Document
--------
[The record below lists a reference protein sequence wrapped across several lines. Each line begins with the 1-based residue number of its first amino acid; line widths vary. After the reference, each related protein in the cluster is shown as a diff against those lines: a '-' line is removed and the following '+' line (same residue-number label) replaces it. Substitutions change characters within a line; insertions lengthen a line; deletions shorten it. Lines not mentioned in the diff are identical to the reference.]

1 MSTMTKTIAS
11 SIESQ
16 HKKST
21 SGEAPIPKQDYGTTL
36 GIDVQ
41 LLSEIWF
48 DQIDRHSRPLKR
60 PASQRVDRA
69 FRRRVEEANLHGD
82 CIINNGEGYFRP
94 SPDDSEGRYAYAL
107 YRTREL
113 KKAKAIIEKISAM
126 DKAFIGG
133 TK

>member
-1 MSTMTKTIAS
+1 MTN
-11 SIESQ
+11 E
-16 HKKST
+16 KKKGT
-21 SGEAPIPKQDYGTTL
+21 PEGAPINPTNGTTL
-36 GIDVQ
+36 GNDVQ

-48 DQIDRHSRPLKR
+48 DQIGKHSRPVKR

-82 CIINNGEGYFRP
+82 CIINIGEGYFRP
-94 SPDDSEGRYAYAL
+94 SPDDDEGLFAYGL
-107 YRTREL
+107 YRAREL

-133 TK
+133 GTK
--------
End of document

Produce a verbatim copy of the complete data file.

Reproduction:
[The record below lists a reference protein sequence wrapped across several lines. Each line begins with the 1-based residue number of its first amino acid; line widths vary. After the reference, each related protein in the cluster is shown as a diff against those lines: a '-' line is removed and the following '+' line (same residue-number label) replaces it. Substitutions change characters within a line; insertions lengthen a line; deletions shorten it. Lines not mentioned in the diff are identical to the reference.]

1 MSTMTKTIAS
11 SIESQ
16 HKKST
21 SGEAPIPKQDYGTTL
36 GIDVQ
41 LLSEIWF
48 DQIDRHSRPLKR
60 PASQRVDRA
69 FRRRVEEANLHGD
82 CIINNGEGYFRP
94 SPDDSEGRYAYAL
107 YRTREL
113 KKAKAIIEKISAM
126 DKAFIGG
133 TK

>member
-1 MSTMTKTIAS
+1 MTN
-11 SIESQ
+11 E
-16 HKKST
+16 KKKGT
-21 SGEAPIPKQDYGTTL
+21 PEGAPINPTNGTTL
-36 GIDVQ
+36 GNDVQ

-48 DQIDRHSRPLKR
+48 DQIGKHSRPVKR

-82 CIINNGEGYFRP
+82 CIINIGEGYFRP
-94 SPDDSEGRYAYAL
+94 SPDDDEGLFAYGL
-107 YRTREL
+107 YRAREL

-133 TK
+133 GTK